The Massacre at Paris
The Massacre at Paris is an Elizabethan play by the English dramatist Christopher Marlowe (1593) and a Restoration drama by Nathaniel Lee (1689), the latter chiefly remembered for a song by Henry Purcell. Both concern the Saint Bartholomew's Day Massacre, which took place in Paris in 1572, and the part played by the Duc de Guise in those events.
The Lord Strange's Men acted a play titled The Tragedy of the Guise, thought to be Marlowe's play, on 26 January 1593. The Admiral's Men performed The Guise or The Massacre ten times between 19 June and 25 September 1594. The Diary of Philip Henslowe marks the play as "ne," though scholars disagree as to whether this indicates a "new" play or a performance at the Newington Butts theatre. The Diary also indicates that Henslowe planned a revival of the play in 1602, possibly in a revised version. A possible revision may have something to do with the surprising number of Shakespearean borrowings and paraphrases in the text.
The only surviving text is an undated octavo edition, that at 1,250 or so lines seems too short to represent the complete original play and which has been conjectured to be a memorial reconstruction by the actors who performed the work.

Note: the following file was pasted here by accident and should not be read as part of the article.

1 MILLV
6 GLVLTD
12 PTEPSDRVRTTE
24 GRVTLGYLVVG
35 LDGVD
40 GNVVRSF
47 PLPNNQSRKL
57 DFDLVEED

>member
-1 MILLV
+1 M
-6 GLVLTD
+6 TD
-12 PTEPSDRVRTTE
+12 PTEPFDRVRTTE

One page perhaps survives in manuscript. It is known as the "Collier leaf," after the Shakespearean scholar John Payne Collier, who is known to have been a notorious forger, although modern scholars think that this particular leaf is probably authentic. It supplies a longer version of a speech of the Guise's than appears in the printed text, adding twelve lines of blank verse.
Synopsis of Marlowe's play
The play begins in Paris, at the wedding of Henry of Navarre (a Huguenot noble) to Margaret of Valois (sister to the Catholic king). It is immediately clear that the Queen Mother, Catherine de Medici, has violent intentions towards Navarre, and the Huguenots have a deep distrust of the Catholics, who are under the leadership of the Duke of Guise (who quickly makes it clear he intends to murder the Queen of Navarre and one of her admirals).
Guise's plot is executed quickly, with the Queen of Navarre receiving poisoned gloves and her admiral being shot by a sniper as he helps carry the Queen of Navarre's body. The admiral does not die but is instead gravely injured. The royal family and the Guise faction leaders begin to plot a massacre while Charles, the King of France, visits the wounded admiral.
The admiral is soon murdered in his bed by Guise nobles, and the massacre spreads throughout Paris. Henry of Navarre is held inside the palace, the marriage between himself and the Catholic princess proving to have been useless in stemming an uprising.
The massacre, led by Guise and his close compatriots, calls for the blood of Huguenots, especially any Huguenots who have close ties to the Navarre line (including tutors and pastors). The massacre is considered successful, and the Queen Mother calls her son back from abroad to be crowned Henry III of France. He is welcomed and feted by his mother, who makes it clear to those in court that she is still the real power behind the throne and that she makes all the decisions.